Calvin (Robert Christopher Riley) is Sheed’s right-hand and Rasheed’s confidant—best friends through thick and thin. Maya (Margot Bingham) is the girl who got away either because Sheed refused to give up the life or because Rasheed was too focused on avoiding it to see anything other than his education. And his mother (Paula Devicq‘s April) ends up being the product of his success. With Sheed’s money she moves out of the projects he helps keep derelict to live a life she never wanted. With Rasheed’s ambition she stays in a community that flourishes to escape the drugs, living the life she dreamed she could. Despite everyone’s differences, however, their identities remain unchanged. It’s their circumstances that allow them to flourish or lament—enjoy happiness or completely self-destruct.
And that’s what makes this film captivating. We’re watching as this man reacts with the same exact mindset, morality, and emotion in two separate realities. Throwing Rasheed into Sheed’s body or vice versa will probably reach the same results. Both are highly intelligent, extremely confident (at times to the point of stubbornness), and full of love for those they care about. One may perform these traits with a razor sharp edge and the other heartfelt sympathy, but the soul within each never wavers. We all face no-win situations in our lives and carry the burden of living with what we’ve done too. Not everyone commits homicide or peddles death to children nor do they weigh corporate greed against community. We simply live with the consequences of our actions.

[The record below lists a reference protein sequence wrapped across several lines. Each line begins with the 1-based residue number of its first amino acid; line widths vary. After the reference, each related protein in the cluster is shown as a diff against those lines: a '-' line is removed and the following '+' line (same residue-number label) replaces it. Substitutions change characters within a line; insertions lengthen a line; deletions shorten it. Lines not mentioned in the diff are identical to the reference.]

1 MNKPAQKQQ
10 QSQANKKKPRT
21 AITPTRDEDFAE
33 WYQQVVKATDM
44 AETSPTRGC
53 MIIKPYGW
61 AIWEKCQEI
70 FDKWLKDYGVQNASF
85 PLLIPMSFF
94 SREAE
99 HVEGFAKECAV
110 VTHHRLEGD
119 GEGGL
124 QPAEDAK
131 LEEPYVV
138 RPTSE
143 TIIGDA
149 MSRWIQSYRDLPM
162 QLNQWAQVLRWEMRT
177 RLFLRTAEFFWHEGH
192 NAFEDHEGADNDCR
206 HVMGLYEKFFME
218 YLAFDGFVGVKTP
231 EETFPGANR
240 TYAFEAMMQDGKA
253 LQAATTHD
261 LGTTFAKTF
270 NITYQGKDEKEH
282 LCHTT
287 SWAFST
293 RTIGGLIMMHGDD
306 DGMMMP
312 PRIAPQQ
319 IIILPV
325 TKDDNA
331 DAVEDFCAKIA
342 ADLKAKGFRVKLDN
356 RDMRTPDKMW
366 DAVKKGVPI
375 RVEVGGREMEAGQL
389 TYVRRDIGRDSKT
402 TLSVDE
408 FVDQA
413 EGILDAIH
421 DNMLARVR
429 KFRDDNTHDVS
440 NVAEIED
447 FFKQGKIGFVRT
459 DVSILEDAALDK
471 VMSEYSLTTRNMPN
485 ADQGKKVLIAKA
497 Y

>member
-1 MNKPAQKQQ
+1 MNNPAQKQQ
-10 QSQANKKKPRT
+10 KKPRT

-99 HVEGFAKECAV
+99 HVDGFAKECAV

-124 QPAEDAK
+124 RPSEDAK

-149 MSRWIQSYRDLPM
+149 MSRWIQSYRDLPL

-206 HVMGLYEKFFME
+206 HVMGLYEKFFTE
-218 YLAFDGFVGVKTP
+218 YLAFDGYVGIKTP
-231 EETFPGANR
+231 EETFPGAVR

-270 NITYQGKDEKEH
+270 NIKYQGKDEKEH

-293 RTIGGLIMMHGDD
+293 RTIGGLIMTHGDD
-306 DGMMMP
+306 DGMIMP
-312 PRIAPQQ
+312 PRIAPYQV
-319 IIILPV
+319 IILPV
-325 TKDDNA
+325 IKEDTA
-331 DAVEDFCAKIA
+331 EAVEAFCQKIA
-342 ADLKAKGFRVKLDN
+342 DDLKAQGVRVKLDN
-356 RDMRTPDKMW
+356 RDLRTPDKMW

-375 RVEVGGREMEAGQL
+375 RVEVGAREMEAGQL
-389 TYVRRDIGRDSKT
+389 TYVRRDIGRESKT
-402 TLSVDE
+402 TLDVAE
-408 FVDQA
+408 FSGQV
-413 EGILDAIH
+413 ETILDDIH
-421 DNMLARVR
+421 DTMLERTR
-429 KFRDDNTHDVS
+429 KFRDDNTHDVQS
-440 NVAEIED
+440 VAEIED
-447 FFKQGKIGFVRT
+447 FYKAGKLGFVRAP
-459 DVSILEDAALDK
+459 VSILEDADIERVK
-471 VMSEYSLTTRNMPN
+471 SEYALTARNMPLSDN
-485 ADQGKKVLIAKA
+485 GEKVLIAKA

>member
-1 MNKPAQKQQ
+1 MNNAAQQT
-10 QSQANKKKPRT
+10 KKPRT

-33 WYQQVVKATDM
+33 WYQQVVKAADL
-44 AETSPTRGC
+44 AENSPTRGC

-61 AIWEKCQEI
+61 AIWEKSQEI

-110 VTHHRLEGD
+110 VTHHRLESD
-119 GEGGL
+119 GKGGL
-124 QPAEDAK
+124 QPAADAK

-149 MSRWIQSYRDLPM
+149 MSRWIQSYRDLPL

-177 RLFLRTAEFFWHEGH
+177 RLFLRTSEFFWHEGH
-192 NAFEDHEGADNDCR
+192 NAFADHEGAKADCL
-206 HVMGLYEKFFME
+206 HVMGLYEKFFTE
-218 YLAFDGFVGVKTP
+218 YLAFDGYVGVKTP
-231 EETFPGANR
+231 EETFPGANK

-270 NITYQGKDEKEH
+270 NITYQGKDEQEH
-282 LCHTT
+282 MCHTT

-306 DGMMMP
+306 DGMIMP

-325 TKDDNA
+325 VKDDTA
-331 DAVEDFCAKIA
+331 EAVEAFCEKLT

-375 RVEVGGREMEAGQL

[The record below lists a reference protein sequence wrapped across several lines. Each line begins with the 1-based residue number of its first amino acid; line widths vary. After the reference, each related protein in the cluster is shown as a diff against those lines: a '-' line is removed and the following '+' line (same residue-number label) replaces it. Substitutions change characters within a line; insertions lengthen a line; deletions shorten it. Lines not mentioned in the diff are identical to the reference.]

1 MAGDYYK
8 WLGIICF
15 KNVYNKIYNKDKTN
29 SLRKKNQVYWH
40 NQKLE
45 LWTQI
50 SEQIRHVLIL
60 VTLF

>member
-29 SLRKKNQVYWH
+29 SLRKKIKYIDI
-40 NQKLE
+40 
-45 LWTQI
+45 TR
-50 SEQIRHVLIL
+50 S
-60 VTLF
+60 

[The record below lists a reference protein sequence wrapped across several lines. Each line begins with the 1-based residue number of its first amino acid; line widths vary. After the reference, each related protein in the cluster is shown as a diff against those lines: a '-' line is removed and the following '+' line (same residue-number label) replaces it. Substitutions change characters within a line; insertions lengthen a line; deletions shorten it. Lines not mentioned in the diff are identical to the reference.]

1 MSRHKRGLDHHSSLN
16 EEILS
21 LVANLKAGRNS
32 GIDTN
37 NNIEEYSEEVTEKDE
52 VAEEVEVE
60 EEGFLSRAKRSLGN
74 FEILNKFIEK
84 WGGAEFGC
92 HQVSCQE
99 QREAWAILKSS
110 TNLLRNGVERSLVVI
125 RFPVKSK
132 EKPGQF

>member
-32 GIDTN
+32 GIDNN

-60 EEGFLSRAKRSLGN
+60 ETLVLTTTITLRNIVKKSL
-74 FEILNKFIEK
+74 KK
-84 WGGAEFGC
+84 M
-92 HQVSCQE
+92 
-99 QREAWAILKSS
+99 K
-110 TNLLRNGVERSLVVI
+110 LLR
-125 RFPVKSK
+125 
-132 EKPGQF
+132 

Rasheed isn’t an aberration, though. The others have their make-or-break moments too whether it’s dealing with trust (Maya), responsibility (Calvin), or vices (Mr. Davis and April). It’s only through the evolutions (or devolutions) of those around us that we’re presented with opportunities to change. Perhaps Sheed needs to see how the life he chose is destroying those he loves to realize the error of his way. Maybe Rasheed must appreciate what those he loves have regardless of its comparative status to wealthier aspirations to understand “nicer” isn’t always “better.” So he acts against character on both sides of the plot, each discrepancy causing others to question his reliability and motivations. He must stand up for who he is and not that which he thought he had to be.
There are dodgy moments and a stretch where Rasheed is all but forgotten as the admittedly more conventionally dramatic life of Sheed takes over, but Destined‘s goals surpass these hiccups in budget and focus to hold intrigue and draw us in. Besides a rather heavy-handedly melodramatic mirroring at the very end, Basir and Hardrict earned my full attention. Curveballs are thrown and love interests/friends aren’t lazily written as identical since no two lives ever are. I invested in this character and the way he stayed true to that promising young boy at the start despite the years and memories separating his past from today’s dueling presents. Because we author our destinies in real time, though, it only takes a sliver of that innocent purity to readjust our course.